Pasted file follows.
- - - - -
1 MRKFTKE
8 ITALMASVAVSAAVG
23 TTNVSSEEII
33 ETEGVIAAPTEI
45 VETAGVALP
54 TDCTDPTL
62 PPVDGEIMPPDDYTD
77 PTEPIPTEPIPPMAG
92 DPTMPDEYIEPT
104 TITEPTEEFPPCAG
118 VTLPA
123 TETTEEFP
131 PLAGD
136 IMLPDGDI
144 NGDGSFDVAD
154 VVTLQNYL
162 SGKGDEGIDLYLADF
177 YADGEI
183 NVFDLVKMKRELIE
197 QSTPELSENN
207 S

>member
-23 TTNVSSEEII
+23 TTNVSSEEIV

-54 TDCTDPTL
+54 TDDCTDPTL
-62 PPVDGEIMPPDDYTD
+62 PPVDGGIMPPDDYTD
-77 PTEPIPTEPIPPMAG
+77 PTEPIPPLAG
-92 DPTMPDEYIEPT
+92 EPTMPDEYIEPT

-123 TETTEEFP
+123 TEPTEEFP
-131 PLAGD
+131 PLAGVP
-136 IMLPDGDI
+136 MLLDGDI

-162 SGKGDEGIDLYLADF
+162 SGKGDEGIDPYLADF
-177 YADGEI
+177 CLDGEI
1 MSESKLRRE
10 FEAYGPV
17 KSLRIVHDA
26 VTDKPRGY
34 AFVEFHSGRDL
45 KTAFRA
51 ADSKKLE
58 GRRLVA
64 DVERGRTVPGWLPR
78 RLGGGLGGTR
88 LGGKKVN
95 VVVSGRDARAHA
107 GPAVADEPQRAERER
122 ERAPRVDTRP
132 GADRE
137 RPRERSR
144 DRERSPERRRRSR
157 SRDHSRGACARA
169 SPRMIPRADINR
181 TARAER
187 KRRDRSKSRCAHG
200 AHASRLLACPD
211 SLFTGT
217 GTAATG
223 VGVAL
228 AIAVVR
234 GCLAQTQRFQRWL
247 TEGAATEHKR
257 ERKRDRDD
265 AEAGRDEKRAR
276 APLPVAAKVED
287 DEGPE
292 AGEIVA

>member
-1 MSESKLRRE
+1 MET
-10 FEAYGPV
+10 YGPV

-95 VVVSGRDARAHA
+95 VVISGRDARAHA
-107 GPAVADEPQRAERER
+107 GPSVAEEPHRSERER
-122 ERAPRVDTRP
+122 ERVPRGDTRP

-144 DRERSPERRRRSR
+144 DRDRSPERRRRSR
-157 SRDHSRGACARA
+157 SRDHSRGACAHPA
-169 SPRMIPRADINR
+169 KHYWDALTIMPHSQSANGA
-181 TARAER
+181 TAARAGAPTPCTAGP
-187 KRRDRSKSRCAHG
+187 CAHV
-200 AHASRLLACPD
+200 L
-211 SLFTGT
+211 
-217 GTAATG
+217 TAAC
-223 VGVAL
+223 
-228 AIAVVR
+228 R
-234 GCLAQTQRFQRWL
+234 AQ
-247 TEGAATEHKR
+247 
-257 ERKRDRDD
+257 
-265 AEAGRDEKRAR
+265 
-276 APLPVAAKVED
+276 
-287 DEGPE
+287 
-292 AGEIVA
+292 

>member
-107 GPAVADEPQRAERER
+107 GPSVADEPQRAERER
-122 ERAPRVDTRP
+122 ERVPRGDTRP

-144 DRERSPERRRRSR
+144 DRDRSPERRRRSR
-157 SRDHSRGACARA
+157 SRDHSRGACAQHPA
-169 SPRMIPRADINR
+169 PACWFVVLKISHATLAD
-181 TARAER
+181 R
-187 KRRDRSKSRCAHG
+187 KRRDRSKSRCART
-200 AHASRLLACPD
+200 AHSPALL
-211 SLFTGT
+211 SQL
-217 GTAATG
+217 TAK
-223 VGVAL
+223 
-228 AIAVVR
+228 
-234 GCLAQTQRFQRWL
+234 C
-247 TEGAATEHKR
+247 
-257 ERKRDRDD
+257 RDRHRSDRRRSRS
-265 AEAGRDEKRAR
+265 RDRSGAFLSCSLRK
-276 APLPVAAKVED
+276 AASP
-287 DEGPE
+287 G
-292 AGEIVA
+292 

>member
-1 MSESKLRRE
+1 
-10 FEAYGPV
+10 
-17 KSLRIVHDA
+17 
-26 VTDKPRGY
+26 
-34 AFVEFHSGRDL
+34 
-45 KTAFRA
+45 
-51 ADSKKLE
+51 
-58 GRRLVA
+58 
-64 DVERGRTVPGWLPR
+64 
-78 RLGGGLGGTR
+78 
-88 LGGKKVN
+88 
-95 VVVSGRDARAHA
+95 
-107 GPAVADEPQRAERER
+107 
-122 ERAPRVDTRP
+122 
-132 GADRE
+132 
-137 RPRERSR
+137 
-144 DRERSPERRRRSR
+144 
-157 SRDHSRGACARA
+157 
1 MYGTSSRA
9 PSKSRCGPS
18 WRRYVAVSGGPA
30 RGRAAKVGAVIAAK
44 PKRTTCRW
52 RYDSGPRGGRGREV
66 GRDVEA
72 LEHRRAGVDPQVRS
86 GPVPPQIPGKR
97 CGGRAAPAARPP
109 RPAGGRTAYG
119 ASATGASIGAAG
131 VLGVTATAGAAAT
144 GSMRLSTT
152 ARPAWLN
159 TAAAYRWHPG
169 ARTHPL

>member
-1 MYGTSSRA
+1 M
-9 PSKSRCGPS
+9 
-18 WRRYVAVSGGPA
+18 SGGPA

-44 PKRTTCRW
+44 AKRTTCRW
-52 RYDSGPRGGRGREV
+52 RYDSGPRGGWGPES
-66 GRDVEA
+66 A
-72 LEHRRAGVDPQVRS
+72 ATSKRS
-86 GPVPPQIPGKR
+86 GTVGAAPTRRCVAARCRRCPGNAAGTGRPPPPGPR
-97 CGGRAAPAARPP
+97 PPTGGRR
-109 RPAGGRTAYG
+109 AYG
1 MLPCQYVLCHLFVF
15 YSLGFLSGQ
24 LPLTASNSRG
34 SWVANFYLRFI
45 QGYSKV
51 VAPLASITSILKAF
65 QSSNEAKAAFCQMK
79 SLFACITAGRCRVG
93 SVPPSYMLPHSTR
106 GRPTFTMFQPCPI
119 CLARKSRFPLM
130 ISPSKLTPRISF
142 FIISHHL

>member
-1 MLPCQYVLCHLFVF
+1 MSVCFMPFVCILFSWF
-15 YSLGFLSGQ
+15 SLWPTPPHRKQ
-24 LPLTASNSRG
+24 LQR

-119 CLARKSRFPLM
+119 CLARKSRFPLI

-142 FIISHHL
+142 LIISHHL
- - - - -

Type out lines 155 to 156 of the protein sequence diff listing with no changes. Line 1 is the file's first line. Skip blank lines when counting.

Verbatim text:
+276 AASP
-287 DEGPE